In July 2020 the editor-in-chief of, Hungary’s largest and most influential independent news website, was fired after going public over concerns about political meddling in the newspaper. In the wake of the sacking, the outlet’s entire editorial board and some 80 other journalists resigned in protest, saying a red line had been crossed.

The story of Index is the same as many independent media titles in Hungary in recent years: a news outlet is formed, grows until it becomes too influential for the ruling party, and then faces meddling from allies of the government until it implodes or is placed under new ownership. Such trimming down to size of critical titles has long been the norm under the Fidesz party of Prime Minister Viktor Orbán.

Determined to break free from indirect political influence, a group of around 60 to 70 former Index journalists and staff grouped together and in October re-launched an entirely new medium online: Telex. Operating from a small office in Budapest, this new media organization is funded solely through donations from its growing readership. After they set up a crowdfunding page, Telex gathered €1 million is just one month, under the hashtag #nehallgassunk – “do not stay silent”.

Among those to reach out and help Telex get on its feet was Helsingin Sanomat, the largest subscription newspaper in Finland and the Nordic countries (and known internationally for its free press campaign when Presidents Trump and Putin came to Helsinki for a summit). For them, the experience of Index was all too familiar. The newspaper was founded after its predecessor, Päivälehti, was closed by the Russian authorities in 1904 after years of political censorship. In its place, Helsingin Sanomat was founded just four days later.

“I found the Telex example fascinating and I’m a great admirer of the whole team”, Kaius Niemi, senior editor-in-chief at Helsingin Sanomat and chair of the International Press Institute’s (IPI) Finnish National Committee, said. “The Telex journalists are doing exactly what needs to be done when independent journalism is under threat. It is an inspiring example and I think it resonates in the Finnish context and the story of Helsingin Sanomat.”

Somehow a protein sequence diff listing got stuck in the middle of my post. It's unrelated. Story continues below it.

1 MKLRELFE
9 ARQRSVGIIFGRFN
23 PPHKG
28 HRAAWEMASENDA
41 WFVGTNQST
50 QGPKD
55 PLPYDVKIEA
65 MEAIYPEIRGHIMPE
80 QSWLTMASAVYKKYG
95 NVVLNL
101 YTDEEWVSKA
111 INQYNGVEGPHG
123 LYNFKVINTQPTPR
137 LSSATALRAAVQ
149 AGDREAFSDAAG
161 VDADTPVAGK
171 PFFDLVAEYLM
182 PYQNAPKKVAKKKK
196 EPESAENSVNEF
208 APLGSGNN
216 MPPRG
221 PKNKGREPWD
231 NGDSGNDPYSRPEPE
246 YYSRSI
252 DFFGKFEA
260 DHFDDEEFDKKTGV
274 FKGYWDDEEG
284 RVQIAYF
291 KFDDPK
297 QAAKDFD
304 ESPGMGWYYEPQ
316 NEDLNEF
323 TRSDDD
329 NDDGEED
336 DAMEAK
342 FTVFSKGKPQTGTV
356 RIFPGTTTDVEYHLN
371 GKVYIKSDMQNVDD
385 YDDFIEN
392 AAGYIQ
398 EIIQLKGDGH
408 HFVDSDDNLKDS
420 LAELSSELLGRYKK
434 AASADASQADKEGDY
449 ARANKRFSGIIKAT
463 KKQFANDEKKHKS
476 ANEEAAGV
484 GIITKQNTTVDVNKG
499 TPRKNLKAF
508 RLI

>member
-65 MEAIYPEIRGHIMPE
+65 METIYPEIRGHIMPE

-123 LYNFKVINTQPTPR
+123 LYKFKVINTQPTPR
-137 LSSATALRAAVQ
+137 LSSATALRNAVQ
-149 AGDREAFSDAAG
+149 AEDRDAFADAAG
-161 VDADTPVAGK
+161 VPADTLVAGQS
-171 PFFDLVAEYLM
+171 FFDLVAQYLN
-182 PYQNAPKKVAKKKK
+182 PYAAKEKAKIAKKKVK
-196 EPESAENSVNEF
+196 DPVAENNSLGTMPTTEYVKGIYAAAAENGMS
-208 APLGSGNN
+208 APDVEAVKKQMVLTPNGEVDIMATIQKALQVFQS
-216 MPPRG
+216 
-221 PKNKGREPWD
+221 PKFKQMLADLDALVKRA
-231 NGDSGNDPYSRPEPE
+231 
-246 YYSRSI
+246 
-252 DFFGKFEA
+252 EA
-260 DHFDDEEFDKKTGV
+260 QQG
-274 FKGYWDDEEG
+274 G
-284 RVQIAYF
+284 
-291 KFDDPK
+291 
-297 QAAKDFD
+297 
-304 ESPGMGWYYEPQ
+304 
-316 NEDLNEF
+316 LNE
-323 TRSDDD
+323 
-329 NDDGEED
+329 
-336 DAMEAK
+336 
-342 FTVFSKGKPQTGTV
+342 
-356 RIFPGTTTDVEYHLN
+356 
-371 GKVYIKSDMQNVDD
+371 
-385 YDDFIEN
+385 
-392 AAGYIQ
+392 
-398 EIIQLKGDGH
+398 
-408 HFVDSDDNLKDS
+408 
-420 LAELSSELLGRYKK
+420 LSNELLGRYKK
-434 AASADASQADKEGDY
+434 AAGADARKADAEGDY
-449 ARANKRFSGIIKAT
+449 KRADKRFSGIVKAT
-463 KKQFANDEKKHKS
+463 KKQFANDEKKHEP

Speaking at recent webinar hosted by IPI to mark World Press Freedom Day 2021, Niemi said the story of Telex showed that the importance of press freedom cannot be underestimated. “Even though Finland is at the top of the World Press Freedom Index, we are still facing a lot of hardships. I think we have to admit that this cannot be taken for granted. Being vocal… is also a safeguard measure for the Finnish audience and journalistic community to understand that we need to be ready to face new threats.”

He added: “Because it has been clear by what’s happened in Poland or Hungary – countries within the European Union – that it could happen elsewhere. On the other side of the border, we have Russia giving another bad example. We also need to think about how to help people outside the borders of the Nordic countries. Our journalist friends in Hungary are the heroes here. We are hoping that this can add a bit of resilience.”

In addition to cross-border support and solidarity with Telex, staff at Helsingin Sanomat have also held videoconferences with Telex’s management, given advice on how to attract new subscribers and shared insights on the use of digital technology – information it wouldn’t normally share with other media outlets.

More than 44,000 people have donated money, and in the last nine months Telex has grown into the third-most read online news site in Hungary. The outlet now operates its website and social media channels 24 hours day, seven days a week, and is hoping to launch a subscription model in the future.

“We are now able to do what we are best at”, Telex CEO Márton Kárpáti said during the webinar on threats facing press freedom across Europe. “We are free, we are independent. We are not pro-government; we are not pro-opposition. We just do our jobs and run a very good newsroom.”

Kárpáti added: “The help and publicity we are getting from our Finnish friends is emotionally helping us a lot. But even financially. Lots of Finnish readers sent us money after [Helsingin Sanomat published the short film]. We have to talk about these problems and ring the warning bell at different European institutions.”

The event on May 5 featured a discussion on press freedom in Europe organized in partnership with the IPI Norwegian and Finnish National Committees. The panel also featured Annelie Östlund, a journalist at Swedish news outlet Realtid, who faces bankruptcy in a defamation case taken by Swedish businessman through the London courts in a classic example of SLAPPs or vexatious lawsuits designed to silence journalists; Adam Bodnar, Poland’s Ombudsman for Citizen’s Rights who is leading a battle to prevent the country’s state owned energy giant from taking over the regional news media; and Ole Kristian Bjellaanes, Sports Editor at the Norwegian News Agency and chair of IPI’s Norwegian National Committee.